In simple terms, the Sun is a very hot ball of gas. It’s made up primarily of hydrogen and helium. The temperature at its core is 15 million degrees Celsius (27 million degrees Fahrenheit). That’s hot enough to fuse hydrogen into helium and release tremendous amounts of energy — so much that it accounts for 99 percent of the total mass in the solar system.
The Sun’s surface is about 5,800 degrees Celsius (10,000 degrees Fahrenheit), which is cooler than its core but still extremely hot compared with Earth’s 15-degree Celsius (59-degree Fahrenheit) average temperature. But even this temperature isn’t constant. During its 11-year solar cycle, the Sun’s surface can vary by as much as 1 million degrees Celsius (1.8 million degrees Fahrenheit).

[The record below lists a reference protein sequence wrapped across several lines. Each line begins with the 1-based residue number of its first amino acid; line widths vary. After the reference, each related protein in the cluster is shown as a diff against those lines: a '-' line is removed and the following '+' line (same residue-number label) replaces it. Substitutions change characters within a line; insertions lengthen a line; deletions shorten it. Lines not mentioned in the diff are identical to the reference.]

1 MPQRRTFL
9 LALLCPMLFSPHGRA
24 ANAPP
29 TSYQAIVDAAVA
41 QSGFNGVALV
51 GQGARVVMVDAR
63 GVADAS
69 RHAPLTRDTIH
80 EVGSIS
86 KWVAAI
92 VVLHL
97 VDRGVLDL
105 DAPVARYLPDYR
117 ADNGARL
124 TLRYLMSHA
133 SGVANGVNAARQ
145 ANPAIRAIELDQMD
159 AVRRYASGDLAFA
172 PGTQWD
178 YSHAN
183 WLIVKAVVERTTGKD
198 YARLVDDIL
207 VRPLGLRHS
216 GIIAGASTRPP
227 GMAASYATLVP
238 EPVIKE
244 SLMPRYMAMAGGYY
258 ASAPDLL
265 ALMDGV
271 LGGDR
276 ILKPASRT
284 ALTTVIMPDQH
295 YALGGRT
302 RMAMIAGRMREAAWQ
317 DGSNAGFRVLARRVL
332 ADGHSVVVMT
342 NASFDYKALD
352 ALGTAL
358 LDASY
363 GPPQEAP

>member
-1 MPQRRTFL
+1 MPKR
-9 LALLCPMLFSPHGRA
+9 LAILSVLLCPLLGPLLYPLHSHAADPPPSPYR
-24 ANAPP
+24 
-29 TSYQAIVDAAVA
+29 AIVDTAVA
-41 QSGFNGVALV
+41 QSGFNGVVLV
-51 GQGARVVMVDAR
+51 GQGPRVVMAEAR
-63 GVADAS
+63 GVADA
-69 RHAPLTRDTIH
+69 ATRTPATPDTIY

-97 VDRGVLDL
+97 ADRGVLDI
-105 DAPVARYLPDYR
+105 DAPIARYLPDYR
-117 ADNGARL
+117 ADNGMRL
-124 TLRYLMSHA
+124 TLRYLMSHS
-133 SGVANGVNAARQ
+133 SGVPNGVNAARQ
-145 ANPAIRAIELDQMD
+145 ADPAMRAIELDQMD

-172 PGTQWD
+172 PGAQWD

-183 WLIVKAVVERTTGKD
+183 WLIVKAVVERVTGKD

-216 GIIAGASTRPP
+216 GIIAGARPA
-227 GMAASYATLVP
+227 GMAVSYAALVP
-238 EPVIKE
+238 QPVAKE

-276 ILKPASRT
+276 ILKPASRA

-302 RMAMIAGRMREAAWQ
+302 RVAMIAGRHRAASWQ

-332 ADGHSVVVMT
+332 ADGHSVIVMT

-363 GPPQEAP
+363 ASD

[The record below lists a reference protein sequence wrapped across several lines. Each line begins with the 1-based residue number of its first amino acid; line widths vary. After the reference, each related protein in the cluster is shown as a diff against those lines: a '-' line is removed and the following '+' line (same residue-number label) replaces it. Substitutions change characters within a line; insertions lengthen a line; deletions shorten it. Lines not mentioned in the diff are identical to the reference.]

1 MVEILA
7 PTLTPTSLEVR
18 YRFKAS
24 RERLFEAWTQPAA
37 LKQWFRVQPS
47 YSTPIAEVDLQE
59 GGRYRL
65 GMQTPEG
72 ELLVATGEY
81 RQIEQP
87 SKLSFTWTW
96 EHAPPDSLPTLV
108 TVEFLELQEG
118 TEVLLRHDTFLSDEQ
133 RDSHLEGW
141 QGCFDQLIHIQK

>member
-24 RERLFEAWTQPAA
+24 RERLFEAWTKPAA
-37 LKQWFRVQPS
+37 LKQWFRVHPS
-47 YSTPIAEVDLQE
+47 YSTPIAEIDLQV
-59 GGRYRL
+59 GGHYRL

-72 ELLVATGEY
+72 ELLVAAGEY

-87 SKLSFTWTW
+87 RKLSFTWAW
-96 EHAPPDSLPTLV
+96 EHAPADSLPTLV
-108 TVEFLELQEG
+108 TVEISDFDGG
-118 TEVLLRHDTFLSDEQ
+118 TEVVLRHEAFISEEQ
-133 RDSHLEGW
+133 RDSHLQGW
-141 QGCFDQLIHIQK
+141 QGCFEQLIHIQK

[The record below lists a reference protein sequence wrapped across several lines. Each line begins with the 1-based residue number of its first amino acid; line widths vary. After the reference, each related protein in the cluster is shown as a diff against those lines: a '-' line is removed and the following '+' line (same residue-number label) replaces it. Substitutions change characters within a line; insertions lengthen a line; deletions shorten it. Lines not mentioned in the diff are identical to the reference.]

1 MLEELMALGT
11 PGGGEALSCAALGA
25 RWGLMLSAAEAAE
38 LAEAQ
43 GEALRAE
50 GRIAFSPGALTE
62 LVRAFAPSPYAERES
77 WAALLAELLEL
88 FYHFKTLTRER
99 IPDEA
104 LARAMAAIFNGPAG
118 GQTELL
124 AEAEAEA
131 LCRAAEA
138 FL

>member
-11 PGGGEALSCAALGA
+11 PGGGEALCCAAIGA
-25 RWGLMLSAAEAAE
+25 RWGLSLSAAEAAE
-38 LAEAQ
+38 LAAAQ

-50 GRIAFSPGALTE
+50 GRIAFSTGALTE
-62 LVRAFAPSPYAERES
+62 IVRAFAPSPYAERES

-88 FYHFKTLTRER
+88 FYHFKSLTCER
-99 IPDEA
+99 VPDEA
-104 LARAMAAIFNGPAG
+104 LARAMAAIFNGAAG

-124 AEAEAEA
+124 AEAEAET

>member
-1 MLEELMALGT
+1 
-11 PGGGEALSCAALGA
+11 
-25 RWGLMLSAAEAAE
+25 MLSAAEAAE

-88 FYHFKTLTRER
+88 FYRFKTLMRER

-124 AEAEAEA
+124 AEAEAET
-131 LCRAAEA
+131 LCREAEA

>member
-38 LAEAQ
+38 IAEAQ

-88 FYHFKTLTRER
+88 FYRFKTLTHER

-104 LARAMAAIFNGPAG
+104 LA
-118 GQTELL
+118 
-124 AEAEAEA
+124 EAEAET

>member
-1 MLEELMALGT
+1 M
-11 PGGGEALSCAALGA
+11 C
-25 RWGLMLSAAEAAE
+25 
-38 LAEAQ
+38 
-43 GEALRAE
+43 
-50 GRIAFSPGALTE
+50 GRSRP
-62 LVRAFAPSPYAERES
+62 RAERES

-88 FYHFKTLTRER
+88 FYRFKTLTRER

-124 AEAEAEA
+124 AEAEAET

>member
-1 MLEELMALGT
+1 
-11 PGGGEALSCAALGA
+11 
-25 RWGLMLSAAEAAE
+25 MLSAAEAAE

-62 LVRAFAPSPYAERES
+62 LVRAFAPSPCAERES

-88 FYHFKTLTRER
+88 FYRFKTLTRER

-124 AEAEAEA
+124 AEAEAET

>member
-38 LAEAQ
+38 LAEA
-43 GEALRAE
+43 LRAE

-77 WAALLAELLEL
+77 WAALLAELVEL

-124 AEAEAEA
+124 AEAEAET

So how hot would you have to cool the Sun in order for it not to be able to give off light? That depends on how much energy it releases per second — known as luminosity — and how much surface area you want to cover with whatever substance you’re using to block out all that radiation.
Last modified: July 29, 2022